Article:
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A group of seven Harvard Law School alumni wrote an open letter Monday asking Law School Dean John F. Manning ‘82 if he intends to publicly respond to a report published last fall that criticizes the school’s commitment to public interest.
The report, titled “Our Bicentennial Crisis: A Call to Action for Harvard Law School’s Public Interest Mission,” argues that the Law School is primarily geared towards corporate law and needs to shift its focus to public interest careers.
The report, primarily authored by third-year Law student Pete D. Davis ’12, is divided into four parts. It argues that the average American is largely excluded from legal power, and charges that the Law School has failed to address this problem. Davis also published the report in book form.
Monday’s open letter criticized Manning’s silence on the report. Alumni wrote that six months after the report’s release, Manning has still failed to deliver “a considered written response to its cogent points” or have “a general meeting with the students for a public discussion.”
Law school spokesperson Michelle Deakin declined to comment on behalf of Manning.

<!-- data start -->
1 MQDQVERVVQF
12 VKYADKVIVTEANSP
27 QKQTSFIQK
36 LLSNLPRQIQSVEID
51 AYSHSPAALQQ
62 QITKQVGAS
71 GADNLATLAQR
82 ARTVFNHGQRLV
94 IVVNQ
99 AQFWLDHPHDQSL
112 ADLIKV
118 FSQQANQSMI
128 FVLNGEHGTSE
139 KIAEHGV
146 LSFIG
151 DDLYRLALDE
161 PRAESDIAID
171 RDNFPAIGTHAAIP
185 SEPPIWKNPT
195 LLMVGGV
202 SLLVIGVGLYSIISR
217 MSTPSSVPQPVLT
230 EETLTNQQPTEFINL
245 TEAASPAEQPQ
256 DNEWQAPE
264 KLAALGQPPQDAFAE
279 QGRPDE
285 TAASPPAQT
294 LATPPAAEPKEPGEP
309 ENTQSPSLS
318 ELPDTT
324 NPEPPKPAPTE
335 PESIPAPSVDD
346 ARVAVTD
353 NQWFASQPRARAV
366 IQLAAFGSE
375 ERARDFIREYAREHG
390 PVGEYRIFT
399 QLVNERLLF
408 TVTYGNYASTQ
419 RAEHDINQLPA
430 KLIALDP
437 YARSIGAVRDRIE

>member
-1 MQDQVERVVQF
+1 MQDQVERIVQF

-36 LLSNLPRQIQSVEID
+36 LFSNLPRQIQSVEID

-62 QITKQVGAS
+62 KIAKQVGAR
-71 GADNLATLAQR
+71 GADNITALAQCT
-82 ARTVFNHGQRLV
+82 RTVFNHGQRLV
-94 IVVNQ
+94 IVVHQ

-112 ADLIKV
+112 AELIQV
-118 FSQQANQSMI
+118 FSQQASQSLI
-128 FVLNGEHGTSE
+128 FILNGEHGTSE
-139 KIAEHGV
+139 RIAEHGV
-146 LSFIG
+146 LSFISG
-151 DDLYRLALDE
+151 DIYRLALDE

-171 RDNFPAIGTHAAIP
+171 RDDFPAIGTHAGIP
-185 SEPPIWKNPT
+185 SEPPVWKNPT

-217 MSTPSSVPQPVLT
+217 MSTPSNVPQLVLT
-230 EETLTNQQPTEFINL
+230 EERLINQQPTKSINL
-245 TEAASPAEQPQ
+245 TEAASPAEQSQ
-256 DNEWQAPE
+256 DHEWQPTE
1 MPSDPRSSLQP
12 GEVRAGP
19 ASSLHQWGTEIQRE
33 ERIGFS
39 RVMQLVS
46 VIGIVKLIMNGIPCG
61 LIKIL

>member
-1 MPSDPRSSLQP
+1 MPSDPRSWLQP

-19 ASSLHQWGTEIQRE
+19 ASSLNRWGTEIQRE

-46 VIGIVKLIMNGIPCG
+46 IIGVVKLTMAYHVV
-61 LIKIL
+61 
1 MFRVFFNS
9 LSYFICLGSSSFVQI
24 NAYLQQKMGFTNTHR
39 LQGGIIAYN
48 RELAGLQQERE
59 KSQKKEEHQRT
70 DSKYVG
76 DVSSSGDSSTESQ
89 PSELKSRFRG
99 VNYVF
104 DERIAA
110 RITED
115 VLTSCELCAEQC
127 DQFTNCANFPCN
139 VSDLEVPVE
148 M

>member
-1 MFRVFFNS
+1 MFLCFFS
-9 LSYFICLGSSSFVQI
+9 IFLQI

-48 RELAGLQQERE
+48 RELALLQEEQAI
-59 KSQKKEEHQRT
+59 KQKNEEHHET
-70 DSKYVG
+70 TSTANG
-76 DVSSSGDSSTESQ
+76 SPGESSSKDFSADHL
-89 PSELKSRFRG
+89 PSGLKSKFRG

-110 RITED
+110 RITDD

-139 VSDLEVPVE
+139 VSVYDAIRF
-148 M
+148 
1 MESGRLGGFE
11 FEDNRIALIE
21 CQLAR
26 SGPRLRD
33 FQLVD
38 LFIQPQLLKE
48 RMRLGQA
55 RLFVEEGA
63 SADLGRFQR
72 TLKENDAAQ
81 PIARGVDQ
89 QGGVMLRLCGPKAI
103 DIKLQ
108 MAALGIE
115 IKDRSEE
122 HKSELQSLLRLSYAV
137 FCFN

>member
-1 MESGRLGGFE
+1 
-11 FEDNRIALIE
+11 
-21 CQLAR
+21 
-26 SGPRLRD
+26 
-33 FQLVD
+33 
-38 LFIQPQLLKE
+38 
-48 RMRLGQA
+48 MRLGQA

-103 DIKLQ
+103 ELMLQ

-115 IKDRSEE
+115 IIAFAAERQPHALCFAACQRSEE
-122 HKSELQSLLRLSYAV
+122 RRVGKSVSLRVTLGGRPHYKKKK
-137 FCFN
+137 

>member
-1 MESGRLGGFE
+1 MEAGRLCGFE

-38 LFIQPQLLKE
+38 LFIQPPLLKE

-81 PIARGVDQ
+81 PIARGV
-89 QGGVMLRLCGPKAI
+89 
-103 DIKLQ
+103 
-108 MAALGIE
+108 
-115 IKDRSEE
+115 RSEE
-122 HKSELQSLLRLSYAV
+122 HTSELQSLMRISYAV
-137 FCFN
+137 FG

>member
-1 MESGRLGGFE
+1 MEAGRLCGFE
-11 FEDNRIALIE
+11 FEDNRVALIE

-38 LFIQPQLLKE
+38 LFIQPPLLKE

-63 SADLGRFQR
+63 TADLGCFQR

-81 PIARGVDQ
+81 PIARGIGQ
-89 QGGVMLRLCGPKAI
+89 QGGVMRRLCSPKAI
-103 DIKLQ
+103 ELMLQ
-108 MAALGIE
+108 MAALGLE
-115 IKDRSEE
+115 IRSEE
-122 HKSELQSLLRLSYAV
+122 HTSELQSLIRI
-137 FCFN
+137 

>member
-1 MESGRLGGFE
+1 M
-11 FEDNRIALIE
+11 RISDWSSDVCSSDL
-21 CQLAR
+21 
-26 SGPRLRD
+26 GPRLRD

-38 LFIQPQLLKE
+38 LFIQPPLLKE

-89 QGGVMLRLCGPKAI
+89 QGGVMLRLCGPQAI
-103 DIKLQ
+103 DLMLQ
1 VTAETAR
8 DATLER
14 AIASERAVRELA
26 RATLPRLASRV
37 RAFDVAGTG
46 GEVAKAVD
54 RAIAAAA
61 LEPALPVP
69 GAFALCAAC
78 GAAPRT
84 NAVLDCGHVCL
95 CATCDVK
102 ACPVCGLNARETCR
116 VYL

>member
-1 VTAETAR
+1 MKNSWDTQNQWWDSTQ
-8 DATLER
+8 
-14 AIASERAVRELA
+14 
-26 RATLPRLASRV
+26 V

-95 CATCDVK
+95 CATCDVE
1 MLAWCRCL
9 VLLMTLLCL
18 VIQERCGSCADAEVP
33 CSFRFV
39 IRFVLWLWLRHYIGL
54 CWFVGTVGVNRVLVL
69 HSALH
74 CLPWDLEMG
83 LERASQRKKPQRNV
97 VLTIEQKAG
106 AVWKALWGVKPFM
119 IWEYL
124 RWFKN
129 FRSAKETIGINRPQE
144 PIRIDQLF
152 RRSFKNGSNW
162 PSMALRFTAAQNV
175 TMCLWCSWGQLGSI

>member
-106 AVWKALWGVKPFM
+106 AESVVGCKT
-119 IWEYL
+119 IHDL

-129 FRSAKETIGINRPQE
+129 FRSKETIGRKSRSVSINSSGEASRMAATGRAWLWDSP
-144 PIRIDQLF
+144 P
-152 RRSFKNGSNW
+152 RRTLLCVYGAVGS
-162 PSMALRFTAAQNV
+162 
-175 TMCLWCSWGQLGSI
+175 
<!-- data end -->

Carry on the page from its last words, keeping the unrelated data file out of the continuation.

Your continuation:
“The dean generally does not comment on correspondence with alumni,” Deakin wrote in an email.
Ralph Nader, a Law School graduate and five-time presidential candidate, signed the letter along with six other alumni. In an interview Tuesday, Nader praised Davis’s report and said he signed the letter because he believes administrators should take the report seriously.
“It’s one of the few, rare critical reports of Harvard Law School—there have been about three in the past thirty, thirty-five years—and it has well-documented criticisms, principally that Harvard Law School is an incubator for lawyers to go to work for corporate power, either directly or through corporate law firms,” Nader said.
He also added that the Law School has failed to uphold its mission statement, which says the school prepares leaders who will contribute to improving society and furthering justice.
“To put it simply, the mission statement of Harvard Law School is in the preface to [Davis's] book and it's ‘to educate leaders who contribute to the advancement of justice and the well-being of society,'’” Nader said. “And with a few luminous exceptions… they’re really educating leaders who contribute to the advancement of corporate power, its concentration, and its obstruction of justice against the American people and it’s not contributing leaders to the advancement of justice and well-being of society.”
The open letter is the latest development in an ongoing movement calling on the school to better incentivize students to pursue careers in public service. Davis hosted an event with faculty and students in February to discuss public interest at the Law School, and Nader urged students at an event in November to protest what he called the school’s “corporate” focus.
—Staff writer Aidan F. Ryan can be reached at firstname.lastname@example.org. Follow him on Twitter @AidanRyanNH.
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